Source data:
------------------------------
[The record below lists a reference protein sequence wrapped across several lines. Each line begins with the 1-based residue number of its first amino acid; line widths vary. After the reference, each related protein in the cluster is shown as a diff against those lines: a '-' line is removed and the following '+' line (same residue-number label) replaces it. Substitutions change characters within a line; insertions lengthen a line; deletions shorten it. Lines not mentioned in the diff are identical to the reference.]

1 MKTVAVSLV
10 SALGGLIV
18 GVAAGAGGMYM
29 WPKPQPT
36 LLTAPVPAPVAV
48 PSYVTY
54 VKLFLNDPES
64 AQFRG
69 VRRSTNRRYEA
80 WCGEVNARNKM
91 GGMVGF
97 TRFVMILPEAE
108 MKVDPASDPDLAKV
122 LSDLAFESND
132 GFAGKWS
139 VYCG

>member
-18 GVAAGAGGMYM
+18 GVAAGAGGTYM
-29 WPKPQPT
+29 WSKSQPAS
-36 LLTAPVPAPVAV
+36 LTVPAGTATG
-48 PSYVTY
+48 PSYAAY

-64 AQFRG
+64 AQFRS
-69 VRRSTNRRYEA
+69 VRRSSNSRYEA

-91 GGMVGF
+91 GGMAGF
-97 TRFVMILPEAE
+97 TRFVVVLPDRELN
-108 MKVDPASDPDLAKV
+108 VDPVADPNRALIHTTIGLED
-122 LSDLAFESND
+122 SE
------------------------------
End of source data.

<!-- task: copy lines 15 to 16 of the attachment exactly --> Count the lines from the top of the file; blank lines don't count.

122 LSDLAFESND
132 GFAGKWS